Atrial Fibrillation in Cerebrovascular Disease: National Neurological Perspective

Joao Sargento-Freitas, Fernando Silva, Sebastian Koehler, Luís Isidoro, Nuno Mendonça, Cristina Machado, Gustavo Cordeiro, Luís Cunha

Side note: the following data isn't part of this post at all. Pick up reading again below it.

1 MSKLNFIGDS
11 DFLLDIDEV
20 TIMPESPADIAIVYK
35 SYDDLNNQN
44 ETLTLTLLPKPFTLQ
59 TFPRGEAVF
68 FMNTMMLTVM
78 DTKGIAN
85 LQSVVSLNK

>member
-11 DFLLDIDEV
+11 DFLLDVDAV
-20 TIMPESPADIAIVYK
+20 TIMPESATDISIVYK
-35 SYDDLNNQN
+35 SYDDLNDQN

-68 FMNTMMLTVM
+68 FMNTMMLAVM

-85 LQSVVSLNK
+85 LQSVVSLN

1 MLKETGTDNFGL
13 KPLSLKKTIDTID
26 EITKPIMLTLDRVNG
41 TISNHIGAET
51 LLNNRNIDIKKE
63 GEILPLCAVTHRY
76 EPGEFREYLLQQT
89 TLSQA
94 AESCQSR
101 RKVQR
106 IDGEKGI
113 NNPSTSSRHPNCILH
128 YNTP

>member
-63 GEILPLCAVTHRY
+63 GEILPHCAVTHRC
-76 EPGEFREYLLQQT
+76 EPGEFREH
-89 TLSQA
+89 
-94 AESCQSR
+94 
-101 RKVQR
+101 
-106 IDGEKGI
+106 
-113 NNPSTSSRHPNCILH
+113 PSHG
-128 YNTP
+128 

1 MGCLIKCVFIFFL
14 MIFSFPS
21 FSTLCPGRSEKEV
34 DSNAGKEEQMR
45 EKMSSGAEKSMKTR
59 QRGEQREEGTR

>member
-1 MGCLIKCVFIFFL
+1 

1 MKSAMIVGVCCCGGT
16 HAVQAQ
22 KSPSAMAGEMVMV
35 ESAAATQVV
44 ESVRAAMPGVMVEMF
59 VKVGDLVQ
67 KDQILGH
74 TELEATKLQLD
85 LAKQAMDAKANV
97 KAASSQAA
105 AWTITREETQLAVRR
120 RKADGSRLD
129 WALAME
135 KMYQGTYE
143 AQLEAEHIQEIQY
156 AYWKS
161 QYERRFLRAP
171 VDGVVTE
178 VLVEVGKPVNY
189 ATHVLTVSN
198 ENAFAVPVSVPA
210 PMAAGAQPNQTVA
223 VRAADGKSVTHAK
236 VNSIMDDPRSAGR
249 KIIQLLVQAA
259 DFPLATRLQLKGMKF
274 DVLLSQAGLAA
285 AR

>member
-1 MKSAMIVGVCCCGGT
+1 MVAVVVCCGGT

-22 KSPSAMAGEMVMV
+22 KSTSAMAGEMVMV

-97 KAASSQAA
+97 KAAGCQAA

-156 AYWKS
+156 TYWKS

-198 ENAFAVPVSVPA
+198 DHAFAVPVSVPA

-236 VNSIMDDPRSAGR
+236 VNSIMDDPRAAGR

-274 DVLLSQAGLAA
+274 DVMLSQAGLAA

Background: Cardioembolism due to atrial fibrillation assumes a dominant etiologic role in cerebrovascular diseases due to its growing incidence, high embolic risk and particular aspects of clinical events caused. Our objectives are to analyze the frequency of atrial fibrillation in patients with ischemic stroke, study the vital and functional impact of stroke due to different etiologies and evaluate antithrombotic options before and after stroke. Methods: We conducted a retrospective study including patients admitted in a central hospital due to ischemic stroke in 2010 (at least one year of follow-up). Etiology of stroke was defined using the Trial of ORG 10172 in Acute Stroke (TOAST) classification, and functional outcome by modified Rankin scale. We performed a descriptive analysis of different stroke etiologies and antithrombotic medication in patients with atrial fibrillation. We then conducted a cohort study to evaluate the clinical impact of antithrombotic options in secondary prevention after cardioembolic stroke. Results: In our population (n = 631) we found superior frequency of cardioembolism (34.5%) to that reported in the literature. Mortality, morbidity and antithrombotic options are similar to other previous series, confirming the severity of cardioembolic strokes and the underuse of vitamin K antagonists. Oral anticoagulation was effective in secondary prevention independently from post-stroke functional condition. Conclusions: Despite unequivocal recommendations, oral anticoagulation is still underused in stroke prevention. This study confirms the clinical efficacy of vitamin K antagonists in secondary prevention independently from residual functional impairment.

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